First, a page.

Press Release /

R/V Falkor Shares Her Name with Newly Discovered Underwater Mountain

This week Schmidt Ocean Institute announced that Falkor Seamount has been officially documented through the International Hydrographic Organization and UNESCO Intergovernmental Oceanographic Commission..

High resolution multibeam map of the newly named Falkor Seamount.
High resolution multibeam map of the newly named Falkor Seamount.Schmidt Ocean Institute

PALO ALTO, CA – The seamount, or underwater mountain, is likely millions of years old, but went undiscovered until last year. Revealed by Schmidt Ocean Institute’s research vessel Falkor last November, the underwater mountain was found during an expedition to explore the biology and geology of the deepest part of the planet, the Mariana Trench. It was during this expedition that the 2,100 meter high feature found 8,700 meters down was exposed in waters off of Guam in the Western Pacific Ocean. With high- resolution multibeam mapping, research vessel Falkor was able to identify and extensively characterize the seamount.

Schmidt Ocean Institute’s Lead Marine Technician Leighton Rolley aboard Falkor was the one who found the seamount, “We hope that this is not the last of our discoveries”, said Leighton. “This was one of the most exhilarating cruises that I have ever participated on. Not only did we find Falkor Seamount, but we had several other surprises as well.” It was during the same expedition that Schmidt Ocean Institute’s full ocean depth lander (an underwater elevator) with tools and a camera on its platform, recorded the deepest fish known to science some 8,143 meters down. The fish was unknown to science, as was the nameless geological feature found near it. “This was an expedition of many firsts” stated Leighton. “It may be easy for a small deep-dwelling fish to evade our eyes and cameras, but how can a 10 mile long seamount remain unknown?”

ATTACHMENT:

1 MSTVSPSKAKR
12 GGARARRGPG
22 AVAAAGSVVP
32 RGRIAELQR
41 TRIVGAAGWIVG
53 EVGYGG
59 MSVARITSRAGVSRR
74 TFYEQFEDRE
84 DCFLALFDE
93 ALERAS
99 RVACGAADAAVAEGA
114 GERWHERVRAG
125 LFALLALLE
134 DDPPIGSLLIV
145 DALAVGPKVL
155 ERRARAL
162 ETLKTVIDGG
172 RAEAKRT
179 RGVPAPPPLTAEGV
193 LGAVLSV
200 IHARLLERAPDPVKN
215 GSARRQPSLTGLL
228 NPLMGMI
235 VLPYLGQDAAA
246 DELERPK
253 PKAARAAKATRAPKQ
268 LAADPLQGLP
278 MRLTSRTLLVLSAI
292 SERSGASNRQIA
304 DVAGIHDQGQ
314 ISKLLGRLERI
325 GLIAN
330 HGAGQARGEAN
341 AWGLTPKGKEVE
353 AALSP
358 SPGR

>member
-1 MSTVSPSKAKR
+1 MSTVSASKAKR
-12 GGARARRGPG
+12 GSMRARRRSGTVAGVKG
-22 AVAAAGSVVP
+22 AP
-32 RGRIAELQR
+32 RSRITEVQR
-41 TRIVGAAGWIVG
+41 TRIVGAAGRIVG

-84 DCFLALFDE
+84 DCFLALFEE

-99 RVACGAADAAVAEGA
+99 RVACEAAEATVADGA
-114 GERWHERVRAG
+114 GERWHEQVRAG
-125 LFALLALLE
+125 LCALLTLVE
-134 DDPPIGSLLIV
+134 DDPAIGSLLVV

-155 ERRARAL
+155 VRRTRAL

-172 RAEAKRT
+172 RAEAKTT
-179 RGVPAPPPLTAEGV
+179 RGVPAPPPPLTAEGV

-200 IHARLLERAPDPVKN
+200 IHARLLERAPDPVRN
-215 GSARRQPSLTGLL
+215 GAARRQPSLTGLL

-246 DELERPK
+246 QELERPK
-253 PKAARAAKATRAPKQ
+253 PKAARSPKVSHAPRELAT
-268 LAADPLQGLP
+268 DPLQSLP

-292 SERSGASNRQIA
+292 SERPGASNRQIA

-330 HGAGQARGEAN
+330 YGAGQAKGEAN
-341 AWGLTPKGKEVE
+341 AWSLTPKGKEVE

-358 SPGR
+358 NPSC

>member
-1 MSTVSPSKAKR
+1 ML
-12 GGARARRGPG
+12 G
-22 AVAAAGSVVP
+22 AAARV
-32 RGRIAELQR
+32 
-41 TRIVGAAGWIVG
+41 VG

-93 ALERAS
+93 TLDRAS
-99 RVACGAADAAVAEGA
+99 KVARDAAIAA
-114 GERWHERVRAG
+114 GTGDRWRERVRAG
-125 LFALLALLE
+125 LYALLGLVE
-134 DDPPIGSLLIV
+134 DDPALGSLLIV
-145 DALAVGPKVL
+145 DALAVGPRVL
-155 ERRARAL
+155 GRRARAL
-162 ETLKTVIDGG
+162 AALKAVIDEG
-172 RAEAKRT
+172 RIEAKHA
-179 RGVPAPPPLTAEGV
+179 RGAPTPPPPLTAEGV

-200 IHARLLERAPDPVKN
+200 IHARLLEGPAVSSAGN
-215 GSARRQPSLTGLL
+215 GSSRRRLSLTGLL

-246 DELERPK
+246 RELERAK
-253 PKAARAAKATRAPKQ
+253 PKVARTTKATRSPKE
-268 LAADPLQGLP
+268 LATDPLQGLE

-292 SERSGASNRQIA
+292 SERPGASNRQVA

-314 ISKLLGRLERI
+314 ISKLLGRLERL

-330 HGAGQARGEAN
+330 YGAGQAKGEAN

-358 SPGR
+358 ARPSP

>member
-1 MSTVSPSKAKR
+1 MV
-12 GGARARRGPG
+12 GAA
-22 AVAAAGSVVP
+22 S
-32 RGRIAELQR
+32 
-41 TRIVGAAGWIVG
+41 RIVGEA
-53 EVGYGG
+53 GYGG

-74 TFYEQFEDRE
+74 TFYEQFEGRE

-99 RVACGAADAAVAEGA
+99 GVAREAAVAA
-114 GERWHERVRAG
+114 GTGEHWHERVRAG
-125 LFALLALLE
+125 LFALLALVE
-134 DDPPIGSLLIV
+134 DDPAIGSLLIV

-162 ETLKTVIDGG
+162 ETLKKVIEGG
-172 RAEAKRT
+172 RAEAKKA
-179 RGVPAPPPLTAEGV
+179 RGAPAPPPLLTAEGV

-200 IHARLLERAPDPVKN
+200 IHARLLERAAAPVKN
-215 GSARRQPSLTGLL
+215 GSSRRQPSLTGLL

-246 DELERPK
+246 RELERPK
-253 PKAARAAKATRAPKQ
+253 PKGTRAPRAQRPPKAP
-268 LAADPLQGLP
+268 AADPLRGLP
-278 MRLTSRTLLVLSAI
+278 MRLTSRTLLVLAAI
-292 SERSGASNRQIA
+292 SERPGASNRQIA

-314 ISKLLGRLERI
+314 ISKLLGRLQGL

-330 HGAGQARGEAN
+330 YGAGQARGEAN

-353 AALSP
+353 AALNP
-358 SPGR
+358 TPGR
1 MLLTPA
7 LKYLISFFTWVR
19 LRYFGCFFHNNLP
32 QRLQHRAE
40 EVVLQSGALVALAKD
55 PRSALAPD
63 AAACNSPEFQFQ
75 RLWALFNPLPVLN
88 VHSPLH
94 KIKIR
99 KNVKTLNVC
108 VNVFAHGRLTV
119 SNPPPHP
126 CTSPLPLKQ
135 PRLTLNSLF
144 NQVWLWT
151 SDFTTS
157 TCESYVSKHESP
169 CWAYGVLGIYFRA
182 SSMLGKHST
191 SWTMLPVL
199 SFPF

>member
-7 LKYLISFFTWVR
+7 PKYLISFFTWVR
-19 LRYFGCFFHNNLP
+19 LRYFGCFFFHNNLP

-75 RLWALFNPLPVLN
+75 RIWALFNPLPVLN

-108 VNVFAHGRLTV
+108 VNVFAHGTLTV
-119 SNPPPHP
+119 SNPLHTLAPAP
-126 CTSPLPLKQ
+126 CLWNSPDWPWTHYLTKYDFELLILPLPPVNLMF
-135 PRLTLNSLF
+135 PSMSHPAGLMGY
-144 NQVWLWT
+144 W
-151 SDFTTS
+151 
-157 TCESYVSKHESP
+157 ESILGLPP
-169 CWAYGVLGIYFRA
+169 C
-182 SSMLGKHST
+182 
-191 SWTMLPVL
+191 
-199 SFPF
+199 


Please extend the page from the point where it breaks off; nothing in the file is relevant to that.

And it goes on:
Depth comparison of the newly documented Falkor Seamount. Note size comparisons to buildings.
Depth comparison of the newly documented Falkor Seamount. Note size comparisons to buildings.

Much of the deep ocean still remains unexplored, and Schmidt Ocean Institute’s goal is to provide a sea-going research vessel to scientists at no cost, to help speed the pace of science. Schmidt Ocean Institute co-founder Wendy Schmidt stated, “When we discover seabed features the size of the Falkor Seamount that rises over 2,000 meters from the seafloor, in an area we thought we understood, we vividly realize how little we understand about the world beneath the surface of the ocean. We are in our infancy in terms of exploration, discovery, and understanding of the connections that exist between our life on land and life in the Ocean.”

The Mariana Trench expedition is just one of many important research projects that are conducted aboard Falkor. This year, the research vessel has already traversed across the Central and Western Pacific exploring the Tasman Sea, Perth Canyon and the remote Timor Sea off of Western Australia, the Mentawai Quake Zone off the coast of Sumatra, the equatorial Pacific, and is now currently mapping Tamu Massif, the world’s single largest underwater volcano. “It is up to ships like Falkor to continue the global mission to further our understanding of the seas” said Director of Marine Operations Eric King.

Research vessel Falkor now proudly shares her name with this seamount. Named after the luck-dragon character in the famous novel and film, The Never Ending Story, Schmidt Ocean Institute hopes that more luck will bestow other research in this ocean region. Years from now, oceanographers will visit Falkor Seamount to continue studies, and contribute another piece of knowledge in our understanding of the mysterious Ocean.

Pictures and b-roll available here.

Schmidt Ocean Institute was created by Eric and Wendy Schmidt in 2009 to enable research that expands understanding of the world’s ocean using advanced technology, intelligent observation, and the open sharing of information. Annually the organization invites select scientific teams from around the world to carry out collaborative oceanographic research and technology development aboard its 272-foot research vessel, Falkor, launched in 2012. For more information please visit

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